Game parks are the last preserve of many large mammals, and in savanna ecosystems, management of surface waters poses a conservation challenge. In arid and semi-arid regions, water can be a scarce resource during dry seasons and drought. Artificial waterholes are common in parks and reserves across Africa, but can alter mammal community composition by favoring drought intolerant species, with consequences for disease dynamics, and population viability of drought-tolerant species. Analysis of waterborne environmental DNA (eDNA) is increasingly used to

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Inferred giraffe deaths from lightning strikes

In The Origin of Species, Charles Darwin (1859) wrote that: ‘there must be much fortuitous destruction, which can have little or no influence on the course of natural selection’. His reasoning was that some organisms could be ‘the best adapted to their conditions… [but]…destroyed by accidental causes,’ such that ‘natural selection will be powerless’ in these instances. Stochastic factors, such as extreme weather events, can cause fatalities to individuals otherwise well-adapted to their environment. Specific atmospheric conditions create weather patterns

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Oral Stereotypies in Captive Giraffes (Giraffa camelopardalis) Associated with Food Intake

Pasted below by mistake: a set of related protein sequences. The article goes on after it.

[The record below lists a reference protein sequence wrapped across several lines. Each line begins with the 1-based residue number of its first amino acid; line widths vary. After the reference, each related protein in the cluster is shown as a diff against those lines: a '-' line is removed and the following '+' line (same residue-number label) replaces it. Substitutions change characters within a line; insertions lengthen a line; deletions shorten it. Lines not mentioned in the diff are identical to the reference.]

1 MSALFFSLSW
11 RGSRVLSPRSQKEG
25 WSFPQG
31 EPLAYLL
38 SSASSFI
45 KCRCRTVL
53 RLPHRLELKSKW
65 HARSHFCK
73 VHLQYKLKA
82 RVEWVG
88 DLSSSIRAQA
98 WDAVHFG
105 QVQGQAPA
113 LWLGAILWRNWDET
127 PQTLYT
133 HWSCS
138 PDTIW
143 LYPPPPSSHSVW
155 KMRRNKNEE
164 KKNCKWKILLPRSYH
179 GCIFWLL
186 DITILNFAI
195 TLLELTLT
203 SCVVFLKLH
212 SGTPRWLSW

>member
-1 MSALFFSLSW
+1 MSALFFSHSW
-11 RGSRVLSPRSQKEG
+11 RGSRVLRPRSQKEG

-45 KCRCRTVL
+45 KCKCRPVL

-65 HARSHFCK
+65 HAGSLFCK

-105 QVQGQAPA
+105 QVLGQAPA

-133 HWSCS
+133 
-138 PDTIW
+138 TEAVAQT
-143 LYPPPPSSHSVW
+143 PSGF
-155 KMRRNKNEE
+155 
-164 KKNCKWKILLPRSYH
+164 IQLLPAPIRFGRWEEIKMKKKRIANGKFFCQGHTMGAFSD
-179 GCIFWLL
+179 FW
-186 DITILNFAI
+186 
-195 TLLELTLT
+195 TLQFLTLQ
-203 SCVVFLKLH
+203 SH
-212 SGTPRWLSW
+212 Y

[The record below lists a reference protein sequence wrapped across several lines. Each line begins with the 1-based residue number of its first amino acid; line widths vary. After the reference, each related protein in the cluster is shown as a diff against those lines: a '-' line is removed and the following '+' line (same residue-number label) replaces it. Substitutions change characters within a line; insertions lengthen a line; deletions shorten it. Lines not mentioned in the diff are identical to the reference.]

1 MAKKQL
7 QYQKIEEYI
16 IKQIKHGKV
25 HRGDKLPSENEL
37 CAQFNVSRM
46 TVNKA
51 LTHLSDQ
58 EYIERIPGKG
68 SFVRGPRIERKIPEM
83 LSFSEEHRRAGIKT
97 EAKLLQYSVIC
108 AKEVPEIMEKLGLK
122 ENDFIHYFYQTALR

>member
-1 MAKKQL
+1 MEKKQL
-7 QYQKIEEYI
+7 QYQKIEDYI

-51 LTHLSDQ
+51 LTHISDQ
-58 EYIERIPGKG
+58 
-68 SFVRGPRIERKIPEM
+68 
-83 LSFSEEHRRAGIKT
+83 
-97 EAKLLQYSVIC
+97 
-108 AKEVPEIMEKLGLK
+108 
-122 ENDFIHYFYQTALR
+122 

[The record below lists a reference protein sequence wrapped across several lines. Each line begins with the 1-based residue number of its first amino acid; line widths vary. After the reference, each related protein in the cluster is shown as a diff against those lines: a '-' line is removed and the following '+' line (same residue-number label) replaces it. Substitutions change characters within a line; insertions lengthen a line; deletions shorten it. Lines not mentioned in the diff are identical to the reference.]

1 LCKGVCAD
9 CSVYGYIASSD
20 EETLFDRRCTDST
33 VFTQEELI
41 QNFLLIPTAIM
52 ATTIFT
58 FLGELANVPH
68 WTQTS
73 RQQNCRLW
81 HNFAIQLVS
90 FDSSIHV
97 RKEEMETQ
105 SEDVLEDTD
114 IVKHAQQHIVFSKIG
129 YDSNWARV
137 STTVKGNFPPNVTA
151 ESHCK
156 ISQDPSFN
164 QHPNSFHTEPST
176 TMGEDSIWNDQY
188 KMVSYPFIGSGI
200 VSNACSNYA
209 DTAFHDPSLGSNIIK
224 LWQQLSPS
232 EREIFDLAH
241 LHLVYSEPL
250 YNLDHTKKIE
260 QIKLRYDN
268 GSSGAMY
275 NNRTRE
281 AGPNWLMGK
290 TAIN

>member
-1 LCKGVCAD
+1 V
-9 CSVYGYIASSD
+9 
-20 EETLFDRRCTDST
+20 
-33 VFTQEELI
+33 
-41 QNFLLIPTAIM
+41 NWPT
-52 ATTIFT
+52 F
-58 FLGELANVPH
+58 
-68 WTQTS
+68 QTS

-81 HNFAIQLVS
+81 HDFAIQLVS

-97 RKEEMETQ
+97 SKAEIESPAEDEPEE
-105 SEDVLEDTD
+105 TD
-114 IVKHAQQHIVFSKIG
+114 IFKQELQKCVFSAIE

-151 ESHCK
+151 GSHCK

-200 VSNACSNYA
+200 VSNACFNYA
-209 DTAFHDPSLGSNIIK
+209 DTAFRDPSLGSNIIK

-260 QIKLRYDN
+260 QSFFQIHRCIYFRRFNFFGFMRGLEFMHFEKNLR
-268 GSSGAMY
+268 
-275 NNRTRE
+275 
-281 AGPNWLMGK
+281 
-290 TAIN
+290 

Ungulates are the most prevalent mammalian stereotypers (Bergeron et al., 2006). Oral stereotypies are the most common abnormal behavior of zoo-housed giraffes, suggesting that this species develops stereotypic tongue movements (Bashaw et al., 2001). Wild giraffes must use their tongues to remove and consume tree leaves (Baxter & Plowman, 2001); therefore, the saliva production may be high due to the oral stimulation and time involved in selective feeding patterns (Kearney, 2005). Feeding captive giraffes is a challenge. Their diet consists

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Fibre Size Frequency In The Recurrent Laryngeal Nerves Of Man And Giraffe

An Optomax Image Analyser has been used to carry out fibre-size analyses in six pairs of human recurrent laryngeal nerve and two pairs of recurrent nerves from adult giraffes. In every case the left recurrent laryngeal nerve was found to contain a greater number of large, fast-conducting fibres. Since this nerve is longer than the right, these findings may explain the simultaneous arrival of motor impulses to both sides of the laryngeal musculature.